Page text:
7.  Intern.  Wagener reported that a Fairfield University student, Brianna Cohoon, has begun work as an intern this semester.  She is already helping with the annual report.

8.  Wagener reminded the Council the question was raised in December as to whether state permits or environmental impact evaluations have a shelf life, making them invalid if construction does not begin within a specific period. He referred the Council to a briefing paper on this that had been mailed to them. Wagener suggested that one appropriate time to raise this question is when the DEP produces the long awaited revisions to the regulations for the Connecticut Environmental Policy Act (CEPA).  Wagener said that many federal agencies require, under NEPA, a review of delayed projects that is limited to the question of whether conditions had changed. Mandyck added that, at a minimum, the public should definitely be notified when long-delayed projects are to commence.

9.  Wagener distributed a brochure for upcoming Roundtable discussions on state forest policy.


Wagner introduced Kevin Case, Northeast Director of the Land Trust Alliance. He described the three goals of the alliance: 1) Increase the pace of conservation through the federal tax code, 2) assure defense of conservation easements through federal and state laws and education, and 3) Providing assistance to small land trusts by promoting appropriate standards and practices with technical expertise and grants.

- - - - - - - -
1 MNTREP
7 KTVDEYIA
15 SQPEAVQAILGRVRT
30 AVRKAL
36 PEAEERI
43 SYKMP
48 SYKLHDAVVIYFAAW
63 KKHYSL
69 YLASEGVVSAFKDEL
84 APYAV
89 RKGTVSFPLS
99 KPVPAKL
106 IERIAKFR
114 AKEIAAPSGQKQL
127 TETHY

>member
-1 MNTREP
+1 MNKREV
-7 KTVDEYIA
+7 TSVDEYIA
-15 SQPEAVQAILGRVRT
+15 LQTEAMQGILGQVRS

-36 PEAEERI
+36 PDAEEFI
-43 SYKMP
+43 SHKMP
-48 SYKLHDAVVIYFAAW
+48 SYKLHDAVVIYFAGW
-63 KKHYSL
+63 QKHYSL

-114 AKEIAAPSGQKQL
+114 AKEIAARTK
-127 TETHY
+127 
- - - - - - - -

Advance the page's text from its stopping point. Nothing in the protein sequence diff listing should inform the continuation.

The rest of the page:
He mentioned that the Land Trust Alliance was offering an accreditation program that will help to satisfy potential donors and government agencies that appropriate ethical and fiscal policies are in place at a land trust. He also said that the Alliance is exploring the feasibility of an insurance program that would insure land trusts in their legal efforts to protect their lands from encroachment.  Mr. Case referred to the legislation that had been passed in Connecticut to provide stiff civil sanctions for encroachments on public land and on land trust properties. He said that he believed this legislation, which was prompted by the Council’s study “Preserved But Not Protected”, is unique in the nation. He said that the glaring examples of outrageous encroachments and the response of the legislature might be a good topic for the Alliance’s annual conference which is being held in Hartford.